There, he will face Rafael Nadal, their first meeting on grass since the epic final at The All-England Club in 2008. The Swiss certainly arrives with his swagger restored after last year’s disappointing quarterfinal exit to Kevin Anderson, those demons exorcised with a commanding performance against Nishikori after a slow start.
On the challenge of Nadal, who dispatched Sam Querrey in straights sets on the adjacent No.1 Court, the world number three said: “We have a lot of information on Rafa and he has a lot of information about us, so you can either dive into tactics like mad for the next two days or you can just say ‘you know what it’s grass court tennis’.
“I’m going to come out and play attacking tennis and if he can defend that, too good, and if he can’t well then that’s good for me.”
Nishikori, who had dropped only a single set en route to this last eight encounter, threatened to spoil the party when he came out of the blocks firing, breaking Federer in the opening game of the match and striking the ball with conviction.
Where in previous years Federer may have wilted, he stood tall amid the Japanese onslaught and broke to open set two. The Swiss upped his aggression, depriving Nishikori of oxygen from the baseline and in the blink of an eye it was a three-set shootout.
The 37-year-old told the BBC: “I had some small chances [in the first set] but Kei was the better player. It was really important for me to get the lead in the second set and that I should protect it at the same time and then start maybe more of a normal match.”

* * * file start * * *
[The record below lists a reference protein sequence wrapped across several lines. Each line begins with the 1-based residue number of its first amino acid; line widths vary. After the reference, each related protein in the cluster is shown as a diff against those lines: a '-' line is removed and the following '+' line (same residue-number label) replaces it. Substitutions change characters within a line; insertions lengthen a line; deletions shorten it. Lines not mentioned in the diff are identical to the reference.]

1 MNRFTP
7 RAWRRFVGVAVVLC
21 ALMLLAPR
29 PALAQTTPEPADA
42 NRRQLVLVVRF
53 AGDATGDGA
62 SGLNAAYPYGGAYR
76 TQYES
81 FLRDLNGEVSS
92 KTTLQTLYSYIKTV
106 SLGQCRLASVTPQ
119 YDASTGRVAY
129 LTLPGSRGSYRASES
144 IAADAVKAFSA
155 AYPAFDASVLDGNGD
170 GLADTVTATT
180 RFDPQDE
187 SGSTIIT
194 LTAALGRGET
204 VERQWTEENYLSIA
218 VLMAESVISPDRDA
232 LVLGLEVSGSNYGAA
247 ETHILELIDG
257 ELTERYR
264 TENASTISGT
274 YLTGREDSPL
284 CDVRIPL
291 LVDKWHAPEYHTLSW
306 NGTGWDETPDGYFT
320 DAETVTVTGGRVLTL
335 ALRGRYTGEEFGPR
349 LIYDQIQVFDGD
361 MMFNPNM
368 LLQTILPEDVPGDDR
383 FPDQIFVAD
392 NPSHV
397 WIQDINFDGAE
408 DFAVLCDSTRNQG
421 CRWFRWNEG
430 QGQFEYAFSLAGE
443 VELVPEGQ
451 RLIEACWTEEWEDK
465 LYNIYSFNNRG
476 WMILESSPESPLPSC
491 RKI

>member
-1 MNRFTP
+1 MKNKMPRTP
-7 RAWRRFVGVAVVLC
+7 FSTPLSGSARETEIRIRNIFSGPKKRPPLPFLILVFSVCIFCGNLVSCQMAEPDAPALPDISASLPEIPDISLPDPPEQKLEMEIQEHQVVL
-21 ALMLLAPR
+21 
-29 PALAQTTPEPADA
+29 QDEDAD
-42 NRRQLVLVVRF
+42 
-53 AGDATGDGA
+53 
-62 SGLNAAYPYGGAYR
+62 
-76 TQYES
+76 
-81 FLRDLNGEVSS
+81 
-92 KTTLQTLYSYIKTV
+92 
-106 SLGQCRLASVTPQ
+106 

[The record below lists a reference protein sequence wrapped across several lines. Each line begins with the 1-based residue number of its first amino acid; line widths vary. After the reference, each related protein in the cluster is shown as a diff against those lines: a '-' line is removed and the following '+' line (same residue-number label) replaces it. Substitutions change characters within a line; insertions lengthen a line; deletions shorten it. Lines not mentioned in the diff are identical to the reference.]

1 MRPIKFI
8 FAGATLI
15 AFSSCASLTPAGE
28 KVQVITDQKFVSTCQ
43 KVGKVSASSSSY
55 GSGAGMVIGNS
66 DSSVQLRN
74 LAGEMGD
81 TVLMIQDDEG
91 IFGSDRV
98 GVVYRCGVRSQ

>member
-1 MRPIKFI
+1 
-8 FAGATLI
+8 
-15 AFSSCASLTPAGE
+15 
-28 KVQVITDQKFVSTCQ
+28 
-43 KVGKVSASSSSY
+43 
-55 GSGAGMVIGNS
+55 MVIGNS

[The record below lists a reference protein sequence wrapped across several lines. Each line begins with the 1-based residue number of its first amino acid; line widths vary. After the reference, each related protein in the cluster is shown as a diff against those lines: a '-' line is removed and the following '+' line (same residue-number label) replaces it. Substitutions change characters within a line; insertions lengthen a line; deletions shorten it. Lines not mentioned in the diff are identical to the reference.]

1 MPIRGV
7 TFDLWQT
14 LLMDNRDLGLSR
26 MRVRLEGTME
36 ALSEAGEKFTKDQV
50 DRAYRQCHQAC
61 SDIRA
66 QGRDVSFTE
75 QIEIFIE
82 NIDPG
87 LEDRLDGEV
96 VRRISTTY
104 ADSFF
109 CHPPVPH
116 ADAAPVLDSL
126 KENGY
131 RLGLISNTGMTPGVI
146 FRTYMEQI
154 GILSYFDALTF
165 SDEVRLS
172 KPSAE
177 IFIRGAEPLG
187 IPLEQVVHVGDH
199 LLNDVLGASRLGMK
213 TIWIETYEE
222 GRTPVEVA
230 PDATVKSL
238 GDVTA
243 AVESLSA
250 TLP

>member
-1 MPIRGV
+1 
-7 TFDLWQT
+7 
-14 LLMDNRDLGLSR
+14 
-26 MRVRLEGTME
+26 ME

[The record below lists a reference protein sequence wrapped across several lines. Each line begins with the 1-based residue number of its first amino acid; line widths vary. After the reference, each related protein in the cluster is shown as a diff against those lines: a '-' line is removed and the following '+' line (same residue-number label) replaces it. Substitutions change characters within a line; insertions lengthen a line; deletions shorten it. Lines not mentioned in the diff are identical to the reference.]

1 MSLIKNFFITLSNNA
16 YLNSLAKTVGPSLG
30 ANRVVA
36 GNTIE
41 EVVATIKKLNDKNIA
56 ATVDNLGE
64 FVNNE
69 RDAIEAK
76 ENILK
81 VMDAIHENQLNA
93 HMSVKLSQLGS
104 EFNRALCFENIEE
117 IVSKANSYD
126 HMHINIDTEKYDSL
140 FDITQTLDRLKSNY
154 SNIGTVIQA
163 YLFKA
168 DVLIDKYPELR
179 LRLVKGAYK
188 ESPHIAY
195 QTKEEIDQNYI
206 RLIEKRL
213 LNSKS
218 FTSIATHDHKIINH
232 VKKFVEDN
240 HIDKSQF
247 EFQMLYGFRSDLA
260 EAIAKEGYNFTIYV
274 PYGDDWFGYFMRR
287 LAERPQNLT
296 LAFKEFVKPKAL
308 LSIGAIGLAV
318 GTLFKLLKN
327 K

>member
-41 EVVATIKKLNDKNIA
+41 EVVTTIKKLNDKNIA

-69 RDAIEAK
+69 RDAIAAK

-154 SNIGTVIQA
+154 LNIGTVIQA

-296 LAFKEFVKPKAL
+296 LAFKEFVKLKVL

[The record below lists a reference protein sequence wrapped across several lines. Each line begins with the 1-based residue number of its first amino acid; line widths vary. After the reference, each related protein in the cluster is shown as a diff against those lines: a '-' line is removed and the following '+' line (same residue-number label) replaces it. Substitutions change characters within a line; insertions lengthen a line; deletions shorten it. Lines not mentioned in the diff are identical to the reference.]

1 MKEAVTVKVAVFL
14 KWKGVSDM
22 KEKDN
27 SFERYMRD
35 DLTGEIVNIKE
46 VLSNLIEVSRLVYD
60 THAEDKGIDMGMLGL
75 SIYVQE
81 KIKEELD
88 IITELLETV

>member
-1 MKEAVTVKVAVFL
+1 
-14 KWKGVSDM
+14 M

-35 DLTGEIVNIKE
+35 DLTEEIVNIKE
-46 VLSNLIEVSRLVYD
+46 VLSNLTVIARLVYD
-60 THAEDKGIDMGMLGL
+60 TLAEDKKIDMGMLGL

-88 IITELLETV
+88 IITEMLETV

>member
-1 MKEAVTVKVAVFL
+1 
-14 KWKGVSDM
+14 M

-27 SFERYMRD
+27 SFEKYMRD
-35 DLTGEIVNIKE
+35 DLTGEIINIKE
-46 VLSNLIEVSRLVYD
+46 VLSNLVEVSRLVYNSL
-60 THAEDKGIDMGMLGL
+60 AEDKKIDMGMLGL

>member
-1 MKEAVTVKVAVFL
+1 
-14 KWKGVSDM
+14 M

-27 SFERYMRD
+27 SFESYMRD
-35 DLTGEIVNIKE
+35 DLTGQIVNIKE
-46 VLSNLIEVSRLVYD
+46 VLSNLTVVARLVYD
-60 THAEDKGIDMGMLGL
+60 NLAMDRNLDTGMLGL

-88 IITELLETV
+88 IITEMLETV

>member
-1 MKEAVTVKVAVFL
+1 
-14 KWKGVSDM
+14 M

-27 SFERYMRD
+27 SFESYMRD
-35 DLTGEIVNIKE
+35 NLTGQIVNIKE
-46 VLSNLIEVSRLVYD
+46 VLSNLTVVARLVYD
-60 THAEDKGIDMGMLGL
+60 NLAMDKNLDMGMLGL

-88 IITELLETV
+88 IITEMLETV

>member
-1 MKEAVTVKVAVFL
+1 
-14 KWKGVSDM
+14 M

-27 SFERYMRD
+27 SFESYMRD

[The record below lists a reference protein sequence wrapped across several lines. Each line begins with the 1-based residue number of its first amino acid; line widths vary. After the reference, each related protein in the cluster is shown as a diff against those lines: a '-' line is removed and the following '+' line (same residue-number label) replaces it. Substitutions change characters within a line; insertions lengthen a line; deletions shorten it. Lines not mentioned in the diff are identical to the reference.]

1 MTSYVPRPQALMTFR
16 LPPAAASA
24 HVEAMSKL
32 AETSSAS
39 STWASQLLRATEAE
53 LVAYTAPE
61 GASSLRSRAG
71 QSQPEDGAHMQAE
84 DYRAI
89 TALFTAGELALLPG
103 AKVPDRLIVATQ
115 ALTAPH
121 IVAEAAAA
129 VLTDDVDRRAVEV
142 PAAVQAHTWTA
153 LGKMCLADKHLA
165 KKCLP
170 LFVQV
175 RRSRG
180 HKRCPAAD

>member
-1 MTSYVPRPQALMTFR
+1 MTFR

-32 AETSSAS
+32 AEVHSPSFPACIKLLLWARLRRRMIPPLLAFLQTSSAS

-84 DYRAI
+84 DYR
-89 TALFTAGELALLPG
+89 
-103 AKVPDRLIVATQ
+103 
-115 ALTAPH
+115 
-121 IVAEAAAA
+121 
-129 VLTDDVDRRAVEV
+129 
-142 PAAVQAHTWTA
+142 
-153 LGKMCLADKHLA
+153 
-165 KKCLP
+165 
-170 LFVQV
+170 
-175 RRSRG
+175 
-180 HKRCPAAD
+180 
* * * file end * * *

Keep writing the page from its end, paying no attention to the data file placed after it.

If it was to be a normal match then the start of the third set was the surest indication that the match would only be swaying in one direction. Federer embarked on a gradual erosion of the Japanese’s serve, fashioning a break point immediately in set three before eventually securing the breakthrough in a lengthy seventh game.
He would offer Nishikori a glimmer of hope as he faltered when serving for the third set, but on the only break opportunity the 29-year-old would fashion after the first set, he arrowed a backhand return inches long.
The Japanese’s service games were now an ordeal, unable to win two points in a row with Federer peppering his baseline, and the vital break of serve arrived for the Swiss in the ninth game. Nishikori had saved five break opportunities in the preceding games in the fourth set, but he mistimed a forehand on the sixth and with it went the match.